Roll pieces of dough into balls about 5 cm/2-inches around, then place on a tray and cover. Leave covered for at least an hour.

Roll the dough balls out on a lightly floured surface til they’re as thick as you want them, then get a skillet warmed up over high heat.

Place a tortilla on the skillet for about 10 seconds. Flip over as soon as you see a bubble or 2 forming on the top. Cook 20-30 seconds then flip back over to cook the other side 15-20 more seconds. Keep a close eye on them. You want tortillas soft with light brown spots, not crispy with dark brown spots.

Stack cooked tortillas on a plate and keep covered with a dish towel to keep soft until you’re ready to use.





A Vegetarian on Cape Cod… Part 1!

17 10 2010

There’s no good places for a vegetarian or vegan to eat on Cape Cod!! I scream this daily. So I’m gonna hunt down the few and far in between. First stop, The Corner Store in Chatham.

My mom and I did our usual Sunday schtick of going out to lunch on our day off. It was a sexy friggin’ day, the perfect fall day. Light on the winds, high on the sun, so we decided to make the drive down to Chatham so I could check out the burritos that I’ve heard a lot of talk-talk about at The Corner Store.

The place was packed, which is always a good thing. A line almost out the door, annoying little dogs yapping in cars, and people sitting every which place, burritos in face. From the outside the Corner Store looks like, well, a corner store. Very unassuming. A couple of benches. The emblematic cluster of pumpkins. But go inside and you have a full-on clusterfuck of burrito chaos. Step 1: White or wheat wrap? Wheat. Obvs. Step 2: Oui ou non on the cheese. Oui. Then you get to choose from pinto, black beans, or refried beans. Went with the sensual refried heh. Then a selection of meats or fresh veggies that change daily, rice, and extra toppings which really popped my cherry. Pickled onions?? Yes. Asian slaw?? Fuck yeah. Cover it in hot sauce?? Jesus please do. All around 7 bucks.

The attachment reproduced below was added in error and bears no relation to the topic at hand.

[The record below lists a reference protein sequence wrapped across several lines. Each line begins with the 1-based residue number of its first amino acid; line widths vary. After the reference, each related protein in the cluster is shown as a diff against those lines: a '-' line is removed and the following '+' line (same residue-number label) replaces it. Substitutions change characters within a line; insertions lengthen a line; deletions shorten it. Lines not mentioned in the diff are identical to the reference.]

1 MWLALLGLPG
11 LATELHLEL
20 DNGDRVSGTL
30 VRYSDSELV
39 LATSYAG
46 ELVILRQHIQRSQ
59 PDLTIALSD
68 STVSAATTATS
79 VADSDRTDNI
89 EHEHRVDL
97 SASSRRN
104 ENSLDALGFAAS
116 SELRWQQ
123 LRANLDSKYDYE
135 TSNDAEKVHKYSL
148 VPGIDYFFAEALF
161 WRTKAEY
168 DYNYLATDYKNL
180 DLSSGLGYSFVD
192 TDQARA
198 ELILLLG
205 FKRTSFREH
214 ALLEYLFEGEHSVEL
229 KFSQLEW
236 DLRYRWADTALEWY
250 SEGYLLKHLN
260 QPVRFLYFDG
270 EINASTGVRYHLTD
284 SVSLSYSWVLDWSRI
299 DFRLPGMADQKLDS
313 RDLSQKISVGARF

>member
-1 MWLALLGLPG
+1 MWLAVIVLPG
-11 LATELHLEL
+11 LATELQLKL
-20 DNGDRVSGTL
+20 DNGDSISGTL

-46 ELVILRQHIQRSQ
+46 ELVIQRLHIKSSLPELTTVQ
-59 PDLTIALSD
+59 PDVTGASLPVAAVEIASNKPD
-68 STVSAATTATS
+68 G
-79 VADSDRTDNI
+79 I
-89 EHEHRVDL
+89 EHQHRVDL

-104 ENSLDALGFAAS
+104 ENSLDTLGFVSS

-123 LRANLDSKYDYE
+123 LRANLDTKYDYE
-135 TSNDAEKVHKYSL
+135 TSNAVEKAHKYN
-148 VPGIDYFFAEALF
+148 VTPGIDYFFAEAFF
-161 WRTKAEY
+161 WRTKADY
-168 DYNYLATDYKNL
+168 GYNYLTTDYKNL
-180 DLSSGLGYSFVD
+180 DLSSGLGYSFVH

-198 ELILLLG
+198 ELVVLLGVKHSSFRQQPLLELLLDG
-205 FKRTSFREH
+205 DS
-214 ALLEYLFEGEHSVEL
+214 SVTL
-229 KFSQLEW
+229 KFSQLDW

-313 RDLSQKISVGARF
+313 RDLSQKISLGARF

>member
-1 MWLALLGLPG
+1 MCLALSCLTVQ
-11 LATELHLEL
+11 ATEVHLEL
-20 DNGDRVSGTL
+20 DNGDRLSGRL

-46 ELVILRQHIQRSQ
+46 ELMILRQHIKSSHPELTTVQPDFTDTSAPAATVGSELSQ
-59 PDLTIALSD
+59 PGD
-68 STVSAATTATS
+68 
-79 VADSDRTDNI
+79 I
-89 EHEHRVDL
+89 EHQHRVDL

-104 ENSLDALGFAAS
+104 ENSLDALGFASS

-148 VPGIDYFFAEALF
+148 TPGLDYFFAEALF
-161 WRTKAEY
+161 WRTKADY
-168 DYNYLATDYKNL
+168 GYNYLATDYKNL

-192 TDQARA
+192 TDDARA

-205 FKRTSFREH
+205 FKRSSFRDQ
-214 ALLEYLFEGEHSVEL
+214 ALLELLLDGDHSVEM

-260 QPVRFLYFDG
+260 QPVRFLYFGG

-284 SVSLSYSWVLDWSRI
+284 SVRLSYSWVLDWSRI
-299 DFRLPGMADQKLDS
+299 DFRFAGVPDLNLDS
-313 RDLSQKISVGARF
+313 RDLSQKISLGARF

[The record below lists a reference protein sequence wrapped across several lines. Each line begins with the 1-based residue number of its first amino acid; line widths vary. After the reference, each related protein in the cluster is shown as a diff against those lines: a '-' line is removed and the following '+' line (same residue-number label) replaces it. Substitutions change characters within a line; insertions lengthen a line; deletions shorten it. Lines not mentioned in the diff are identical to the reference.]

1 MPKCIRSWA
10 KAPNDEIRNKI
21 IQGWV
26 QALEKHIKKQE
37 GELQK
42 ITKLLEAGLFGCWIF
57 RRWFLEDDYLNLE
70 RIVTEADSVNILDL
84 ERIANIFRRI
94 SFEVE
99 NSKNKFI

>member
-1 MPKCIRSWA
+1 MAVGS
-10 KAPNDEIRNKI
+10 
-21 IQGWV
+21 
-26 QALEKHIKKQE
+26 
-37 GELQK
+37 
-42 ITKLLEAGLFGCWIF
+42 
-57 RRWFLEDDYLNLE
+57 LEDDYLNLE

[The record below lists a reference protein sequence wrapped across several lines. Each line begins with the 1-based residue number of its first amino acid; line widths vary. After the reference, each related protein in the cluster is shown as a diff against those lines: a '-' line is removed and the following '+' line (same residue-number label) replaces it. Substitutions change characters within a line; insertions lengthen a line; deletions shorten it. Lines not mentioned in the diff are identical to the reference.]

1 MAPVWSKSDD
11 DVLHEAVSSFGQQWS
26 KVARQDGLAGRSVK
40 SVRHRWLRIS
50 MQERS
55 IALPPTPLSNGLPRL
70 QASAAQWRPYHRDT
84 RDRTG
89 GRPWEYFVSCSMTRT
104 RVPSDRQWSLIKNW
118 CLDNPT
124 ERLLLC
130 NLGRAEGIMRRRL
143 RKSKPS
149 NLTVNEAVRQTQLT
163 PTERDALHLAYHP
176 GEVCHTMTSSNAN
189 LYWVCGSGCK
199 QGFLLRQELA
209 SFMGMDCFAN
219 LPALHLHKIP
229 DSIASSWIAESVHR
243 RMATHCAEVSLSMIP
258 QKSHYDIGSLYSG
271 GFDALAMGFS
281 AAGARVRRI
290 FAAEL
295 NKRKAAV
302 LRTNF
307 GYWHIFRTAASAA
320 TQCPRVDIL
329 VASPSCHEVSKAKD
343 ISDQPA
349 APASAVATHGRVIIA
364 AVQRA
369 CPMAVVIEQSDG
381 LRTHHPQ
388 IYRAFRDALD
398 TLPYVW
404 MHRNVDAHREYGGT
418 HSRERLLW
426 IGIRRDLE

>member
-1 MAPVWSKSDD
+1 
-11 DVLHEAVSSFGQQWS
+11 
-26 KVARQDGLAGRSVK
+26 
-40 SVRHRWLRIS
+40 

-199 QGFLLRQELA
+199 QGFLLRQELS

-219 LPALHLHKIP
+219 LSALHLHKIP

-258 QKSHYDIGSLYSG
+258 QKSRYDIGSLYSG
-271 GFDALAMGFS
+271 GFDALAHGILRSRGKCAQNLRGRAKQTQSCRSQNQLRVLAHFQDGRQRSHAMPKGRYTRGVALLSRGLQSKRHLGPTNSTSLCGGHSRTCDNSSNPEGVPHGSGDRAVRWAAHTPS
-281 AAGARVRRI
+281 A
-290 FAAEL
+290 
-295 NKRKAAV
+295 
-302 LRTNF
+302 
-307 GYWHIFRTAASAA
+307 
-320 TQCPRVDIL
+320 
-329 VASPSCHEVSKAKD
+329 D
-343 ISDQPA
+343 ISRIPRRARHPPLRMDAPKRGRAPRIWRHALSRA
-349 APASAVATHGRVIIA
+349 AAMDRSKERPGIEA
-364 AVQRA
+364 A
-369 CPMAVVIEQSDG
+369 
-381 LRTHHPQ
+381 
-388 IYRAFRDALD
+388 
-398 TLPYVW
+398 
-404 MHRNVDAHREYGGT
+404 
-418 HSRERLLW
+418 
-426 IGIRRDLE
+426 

Here’s mum.

And if burritos aren’t your thing, they also have a pretty dank-looking selection of paninis. The Grilled Eggplant: feta, hummus, spinach, marinated tomatoes, & kalamata olives on 7-Grain. Cool. They also have a nice coffee spread, pastries, and soup. I’m sold. I’m a vegetarian on Cape Cod and I’ll go to The Corner Store. Tell me about your favorite places so I can go check them out!

Thumbs up.





Winter Squash Soup with Gruyere Croutons

14 10 2010

Life is finally assembling itself into something that I could really dig thanks to a nice blend of cosmic settling and personal ambition. Ryan and I secured a winter rental in East Falmouth in the gorgeous home of a traveling couple who are off to Costa Rica from January – July. And I must say, this place is a dream come true, amenities & price-wise. We’re really excited. It’s giving us a chance to play out our youths a bit longer, ice cream for breakfast, sex on the counters whiskey bottle in hand sort of thing. But I think it’s also going to open up a creative wormhome, in that it’s going to give us endless time and space to work on things like our writing and music. Oh and did I mention the kitchen ?? Maybe some other time.

Anyways. In celebration, I’ve made this soup in hopes that I’ll be making similar soups like this in our new home. Nothing could bring a bigger smile to my face than the smell of roasting squash mixed with ginger and sage permeating my new walls. It’s so comforting. Tastes like velvet winter.

Some things got changed. I mixed up thyme with oregano when digging through drying herbs. Not sure how that happened. But I suppose that’s ok seeing as how thyme isn’t one of my favorite spices. Also, in my search for a good chunk of Gruyere cheese, I came across an Applewood Smoked Gruyere. Using plain Gruyere would be fine, but holy crap am I lucky to have found this. The smokiness brings out so many new flavors from the soup. Whole new level. So if you happen to stumble across it as well, good god man purchase that cheese.

Winter Squash Soup with Gruyere Croutons
Adapted from Smitten Kitchen

Soup:
1/4 cup (1/2 stick) butter
1 large onion, chopped
4 large garlic cloves, crushed
3 14 1/2-oz cans vegetable broth
4 cups 1-in. pieces peeled butternut squash (about 1 1/2 lbs, check out the already peeled versions in supermarkets)
4 cups 1-in. pieces peeled acorn squash (about 1 1/2 lbs; incredibly tricky to peel; cut in half, scoop out seeds and throw into an oven at 425 degrees until soft, then just scoop it out into pot)
1 1/4 tsps. minced fresh sage
1 1/4 tsps. minced fresh thyme (or oregano! hah. really, both are good. Whatever you have)
1 1/2 tsps. ground cumin
1/2 tsp. ground ginger
1/8 cup whipping cream

Croutons:
2 tbs. (1/4 stick butter)
1 baguette loaf, sliced 1/4-in. thick
1 cup grated Gruyere cheese
1 tsp. minced fresh thyme (or oregano…)
1 tsp. minced fresh sage

For soup: Melt butter in large pot over medium heat. Add onion and garlic and sauté until tender, about 10 minutes. Add broth, all squash and herbs; bring to boil. Reduce heat, cover and simmer until squash is very tender, about 20 minutes.

Working in batches, puree soup in blender. Return soup to same pot. Stir in cream and bring to simmer. Season with salt and pepper. (Can be made 1 day ahead. Chill. Rewarm over medium heat before serving.)

For croutons: Preheat broiler. Butter 1 side of each bread slice. Arrange bread, buttered side up, on baking sheet. Broil until golden, about 1 minute. Turn over. Sprinkle cheese, then thyme and sage over. Sprinkle with salt and pepper. Broil until cheese melts, about 1 minute. Ladle soup into bowls. Top each with croutons and serve.